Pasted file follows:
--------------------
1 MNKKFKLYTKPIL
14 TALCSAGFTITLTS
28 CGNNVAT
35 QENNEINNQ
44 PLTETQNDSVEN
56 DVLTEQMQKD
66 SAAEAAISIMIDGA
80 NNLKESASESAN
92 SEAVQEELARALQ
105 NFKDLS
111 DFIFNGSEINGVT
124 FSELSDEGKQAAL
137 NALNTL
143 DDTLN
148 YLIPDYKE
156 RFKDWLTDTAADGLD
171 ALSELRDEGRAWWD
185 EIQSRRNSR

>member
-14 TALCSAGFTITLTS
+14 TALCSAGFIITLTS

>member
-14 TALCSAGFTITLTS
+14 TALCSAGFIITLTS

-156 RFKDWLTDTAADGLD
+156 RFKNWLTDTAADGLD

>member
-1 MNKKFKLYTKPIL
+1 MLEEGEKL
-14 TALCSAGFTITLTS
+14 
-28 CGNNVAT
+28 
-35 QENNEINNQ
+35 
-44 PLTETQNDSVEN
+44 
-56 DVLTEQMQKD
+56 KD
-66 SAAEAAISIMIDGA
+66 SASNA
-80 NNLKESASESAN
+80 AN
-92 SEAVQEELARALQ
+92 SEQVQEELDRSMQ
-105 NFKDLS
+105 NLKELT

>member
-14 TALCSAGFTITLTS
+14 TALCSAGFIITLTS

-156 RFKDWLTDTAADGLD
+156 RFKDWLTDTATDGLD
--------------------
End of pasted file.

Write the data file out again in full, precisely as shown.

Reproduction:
1 MNKKFKLYTKPIL
14 TALCSAGFTITLTS
28 CGNNVAT
35 QENNEINNQ
44 PLTETQNDSVEN
56 DVLTEQMQKD
66 SAAEAAISIMIDGA
80 NNLKESASESAN
92 SEAVQEELARALQ
105 NFKDLS
111 DFIFNGSEINGVT
124 FSELSDEGKQAAL
137 NALNTL
143 DDTLN
148 YLIPDYKE
156 RFKDWLTDTAADGLD
171 ALSELRDEGRAWWD
185 EIQSRRNSR

>member
-14 TALCSAGFTITLTS
+14 TALCSAGFIITLTS

>member
-14 TALCSAGFTITLTS
+14 TALCSAGFIITLTS

-156 RFKDWLTDTAADGLD
+156 RFKNWLTDTAADGLD

>member
-1 MNKKFKLYTKPIL
+1 MLEEGEKL
-14 TALCSAGFTITLTS
+14 
-28 CGNNVAT
+28 
-35 QENNEINNQ
+35 
-44 PLTETQNDSVEN
+44 
-56 DVLTEQMQKD
+56 KD
-66 SAAEAAISIMIDGA
+66 SASNA
-80 NNLKESASESAN
+80 AN
-92 SEAVQEELARALQ
+92 SEQVQEELDRSMQ
-105 NFKDLS
+105 NLKELT

>member
-14 TALCSAGFTITLTS
+14 TALCSAGFIITLTS

-156 RFKDWLTDTAADGLD
+156 RFKDWLTDTATDGLD